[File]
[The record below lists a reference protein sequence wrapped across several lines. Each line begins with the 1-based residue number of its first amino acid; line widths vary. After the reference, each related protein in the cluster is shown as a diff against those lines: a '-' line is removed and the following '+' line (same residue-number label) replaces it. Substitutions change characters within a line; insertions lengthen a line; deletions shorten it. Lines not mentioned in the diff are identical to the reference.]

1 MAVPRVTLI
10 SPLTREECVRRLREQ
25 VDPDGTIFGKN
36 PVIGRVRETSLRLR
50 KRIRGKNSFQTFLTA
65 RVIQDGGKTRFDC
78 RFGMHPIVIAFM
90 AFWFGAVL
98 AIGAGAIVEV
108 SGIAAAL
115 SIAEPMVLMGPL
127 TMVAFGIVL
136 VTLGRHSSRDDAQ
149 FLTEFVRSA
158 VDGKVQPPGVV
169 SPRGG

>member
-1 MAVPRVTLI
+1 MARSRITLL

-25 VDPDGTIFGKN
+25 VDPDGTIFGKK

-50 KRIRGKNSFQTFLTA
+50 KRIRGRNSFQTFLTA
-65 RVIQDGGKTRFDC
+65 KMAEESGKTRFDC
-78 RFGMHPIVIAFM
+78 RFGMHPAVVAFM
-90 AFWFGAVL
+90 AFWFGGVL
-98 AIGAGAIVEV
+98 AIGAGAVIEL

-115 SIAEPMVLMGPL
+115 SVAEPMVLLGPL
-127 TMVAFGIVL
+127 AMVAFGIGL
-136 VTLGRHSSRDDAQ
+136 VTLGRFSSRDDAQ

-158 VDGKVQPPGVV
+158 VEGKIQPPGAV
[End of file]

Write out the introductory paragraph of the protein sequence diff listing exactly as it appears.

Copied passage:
[The record below lists a reference protein sequence wrapped across several lines. Each line begins with the 1-based residue number of its first amino acid; line widths vary. After the reference, each related protein in the cluster is shown as a diff against those lines: a '-' line is removed and the following '+' line (same residue-number label) replaces it. Substitutions change characters within a line; insertions lengthen a line; deletions shorten it. Lines not mentioned in the diff are identical to the reference.]